fired upon and killed. A U.S. tank drove over one body,

cutting the man in half.


The actions of American soldiers shown in that video

amount to war crimes under the Geneva Conventions, which

prohibit targeting civilians, preventing the rescue of

the wounded, and defacing dead bodies.


Obama proudly took credit for ending U.S. military

involvement in Iraq. But he had tried for months to

extend it beyond the December 31, 2011 deadline his

predecessor negotiated with the Iraqi government.

Negotiations between Obama and the Iraqi government

broke down when Iraq refused to grant criminal and civil

immunity to U.S. troops.


It was after seeing evidence of war crimes such as those

depicted in "Collateral Murder" and the "Iraq War Logs,"

also allegedly leaked by Manning, that the Iraqis

refused to immunize U.S. forces from prosecution for

their future crimes. When I spoke with Tariq Aqrawi,

Iraq's ambassador to the United Nations, at a recent

international human rights film festival in Vienna, he

told me that if they granted immunity to Americans, they

would have to do the same for other countries as well.


Manning faces more than 30 charges, including "aiding

the enemy" and violations of the Espionage Act, which

carry the death penalty. After a seven day hearing,

during which the prosecution presented evidence that

Manning leaked cables and documents, there was no

evidence that leaked information imperiled national

security or that Manning intended to aid the enemy with

his actions.


On the contrary, in an online chat attributed to

Manning, he wrote, "If you had free reign over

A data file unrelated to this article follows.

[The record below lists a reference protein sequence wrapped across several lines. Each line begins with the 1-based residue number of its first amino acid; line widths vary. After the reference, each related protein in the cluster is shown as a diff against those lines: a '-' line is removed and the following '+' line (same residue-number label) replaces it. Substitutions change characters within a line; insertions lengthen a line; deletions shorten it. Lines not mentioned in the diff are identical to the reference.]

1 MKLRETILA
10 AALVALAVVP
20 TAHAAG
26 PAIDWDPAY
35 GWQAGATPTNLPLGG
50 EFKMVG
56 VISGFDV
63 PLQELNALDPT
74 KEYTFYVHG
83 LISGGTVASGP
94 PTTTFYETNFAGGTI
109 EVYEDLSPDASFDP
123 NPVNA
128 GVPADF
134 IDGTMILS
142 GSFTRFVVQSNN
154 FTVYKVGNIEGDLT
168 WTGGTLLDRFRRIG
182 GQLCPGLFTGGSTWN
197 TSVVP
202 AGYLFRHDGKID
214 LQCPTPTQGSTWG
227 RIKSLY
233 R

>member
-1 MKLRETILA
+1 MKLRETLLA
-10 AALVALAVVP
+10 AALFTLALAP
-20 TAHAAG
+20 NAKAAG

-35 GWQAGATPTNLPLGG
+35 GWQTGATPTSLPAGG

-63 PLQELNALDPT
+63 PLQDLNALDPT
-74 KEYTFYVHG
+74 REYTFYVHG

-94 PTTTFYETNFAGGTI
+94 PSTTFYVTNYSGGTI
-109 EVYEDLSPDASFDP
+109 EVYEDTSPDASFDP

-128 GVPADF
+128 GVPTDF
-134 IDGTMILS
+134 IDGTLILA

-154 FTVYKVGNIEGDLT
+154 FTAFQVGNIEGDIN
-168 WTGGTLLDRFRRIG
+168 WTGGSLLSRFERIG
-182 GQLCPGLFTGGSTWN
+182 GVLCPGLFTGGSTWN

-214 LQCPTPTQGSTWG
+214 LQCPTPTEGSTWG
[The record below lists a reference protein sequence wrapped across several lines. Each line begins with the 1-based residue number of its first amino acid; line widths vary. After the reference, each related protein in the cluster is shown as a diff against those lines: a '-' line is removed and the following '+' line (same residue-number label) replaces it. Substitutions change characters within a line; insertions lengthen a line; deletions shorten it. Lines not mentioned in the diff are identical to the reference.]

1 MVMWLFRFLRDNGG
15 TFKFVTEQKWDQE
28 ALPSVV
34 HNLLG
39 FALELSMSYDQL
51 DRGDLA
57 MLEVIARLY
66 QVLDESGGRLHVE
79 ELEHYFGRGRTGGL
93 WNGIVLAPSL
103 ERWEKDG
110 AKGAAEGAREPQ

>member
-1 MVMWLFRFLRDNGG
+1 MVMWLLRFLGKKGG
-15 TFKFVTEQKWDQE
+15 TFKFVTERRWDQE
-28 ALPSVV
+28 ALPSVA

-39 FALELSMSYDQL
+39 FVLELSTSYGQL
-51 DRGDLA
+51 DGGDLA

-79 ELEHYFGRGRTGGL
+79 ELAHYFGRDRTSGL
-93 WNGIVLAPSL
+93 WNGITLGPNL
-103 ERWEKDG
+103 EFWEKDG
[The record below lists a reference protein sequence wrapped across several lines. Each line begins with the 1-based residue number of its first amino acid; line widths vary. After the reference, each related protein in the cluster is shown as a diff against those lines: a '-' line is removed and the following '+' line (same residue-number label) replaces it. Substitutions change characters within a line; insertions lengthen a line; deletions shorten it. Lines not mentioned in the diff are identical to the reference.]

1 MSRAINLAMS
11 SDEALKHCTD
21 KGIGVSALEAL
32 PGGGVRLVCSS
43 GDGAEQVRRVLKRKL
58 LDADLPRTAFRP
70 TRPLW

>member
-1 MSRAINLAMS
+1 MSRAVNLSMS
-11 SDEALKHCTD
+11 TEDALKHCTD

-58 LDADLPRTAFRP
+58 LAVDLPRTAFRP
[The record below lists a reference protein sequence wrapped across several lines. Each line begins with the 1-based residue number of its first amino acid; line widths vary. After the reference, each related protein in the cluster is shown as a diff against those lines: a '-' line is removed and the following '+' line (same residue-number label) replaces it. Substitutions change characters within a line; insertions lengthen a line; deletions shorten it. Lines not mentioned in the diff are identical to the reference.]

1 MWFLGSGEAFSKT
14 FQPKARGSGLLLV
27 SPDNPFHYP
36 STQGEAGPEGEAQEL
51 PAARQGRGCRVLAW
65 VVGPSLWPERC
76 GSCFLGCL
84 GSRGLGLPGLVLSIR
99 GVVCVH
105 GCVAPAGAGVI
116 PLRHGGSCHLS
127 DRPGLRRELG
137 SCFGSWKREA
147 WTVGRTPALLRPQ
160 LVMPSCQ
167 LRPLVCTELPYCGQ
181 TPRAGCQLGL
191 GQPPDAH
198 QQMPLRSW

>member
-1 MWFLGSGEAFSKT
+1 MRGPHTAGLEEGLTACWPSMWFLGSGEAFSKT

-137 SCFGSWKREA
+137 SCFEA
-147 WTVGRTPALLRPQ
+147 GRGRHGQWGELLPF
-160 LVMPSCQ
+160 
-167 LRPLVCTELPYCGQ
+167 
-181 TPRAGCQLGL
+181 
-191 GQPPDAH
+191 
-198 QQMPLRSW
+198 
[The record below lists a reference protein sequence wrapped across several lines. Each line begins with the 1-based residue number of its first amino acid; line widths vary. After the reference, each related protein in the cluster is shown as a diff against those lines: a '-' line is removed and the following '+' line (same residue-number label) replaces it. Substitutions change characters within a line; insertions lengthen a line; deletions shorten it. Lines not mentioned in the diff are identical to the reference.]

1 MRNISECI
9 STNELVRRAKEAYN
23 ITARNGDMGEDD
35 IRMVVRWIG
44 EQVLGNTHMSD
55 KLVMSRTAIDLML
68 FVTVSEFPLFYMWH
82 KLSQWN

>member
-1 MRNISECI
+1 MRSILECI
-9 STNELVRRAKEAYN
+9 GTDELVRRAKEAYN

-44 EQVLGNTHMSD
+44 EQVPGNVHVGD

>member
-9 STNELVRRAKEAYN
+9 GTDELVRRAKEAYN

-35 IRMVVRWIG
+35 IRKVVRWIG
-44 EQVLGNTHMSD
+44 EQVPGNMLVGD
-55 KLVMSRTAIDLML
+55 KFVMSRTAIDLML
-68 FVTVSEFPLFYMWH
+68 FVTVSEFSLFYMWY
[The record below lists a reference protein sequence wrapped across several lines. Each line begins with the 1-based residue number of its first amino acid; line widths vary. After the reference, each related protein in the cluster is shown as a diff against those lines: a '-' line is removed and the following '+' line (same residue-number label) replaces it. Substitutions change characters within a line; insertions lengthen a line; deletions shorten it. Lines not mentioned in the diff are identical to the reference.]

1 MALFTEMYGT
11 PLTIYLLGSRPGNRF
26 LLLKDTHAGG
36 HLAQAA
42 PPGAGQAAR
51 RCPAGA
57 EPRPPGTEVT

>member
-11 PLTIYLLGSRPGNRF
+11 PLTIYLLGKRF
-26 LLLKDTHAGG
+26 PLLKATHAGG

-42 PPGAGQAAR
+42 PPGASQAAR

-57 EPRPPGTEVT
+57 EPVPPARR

classified networks. and you saw incredible things,

awful things. things that belonged in the public domain,

and not on some server stored in a dark room in

Washington DC. what would you do?"


He went on to say, "God knows what happens now.

Hopefully worldwide discussion, debates, and reforms. I

want people to see the truth. because without

information, you cannot make informed decisions as a



Manning has been held for 19 months in military custody.

During the first nine months, he was kept in solitary

confinement, which is considered torture as it can lead

to hallucinations, catatonia and suicide. He was

humiliated by being stripped naked and paraded before

other inmates.


The U.S. government considers Manning one of America's

most dangerous traitors. Months ago, Obama spoke of

Manning as if he had been proved guilty, saying, "he

broke the law." But Manning has not been tried, and is

presumed innocent in the eyes of the law. If Manning had

committed war crimes instead of exposing them, he would

be a free man today. If he had murdered civilians and

skinned them alive, he would not be facing the death



Besides helping to end the Iraq war, the leaked cables

helped spark the Arab Spring. When people in Tunisia

read cables revealing corruption by the ruling family

there, they took to the streets.


If Manning did what he is accused of doing, he should

not be tried as a criminal. He should be hailed as a

national hero, much like Daniel Ellsberg, whose release

of the Pentagon Papers helped to expose the government's

lies and end the Vietnam War.


Marjorie Cohn is a professor of law at Thomas Jefferson

School of Law and past president of the National Lawyers

Guild. Her books include "Rules of Disengagement: The

Politics and Honor of Military Dissent" and "The United

States and Torture: Interrogation, Incarceration, and

Abuse." See



Portside aims to provide material of interest to people

on the left that will help them to interpret the world

and to change it.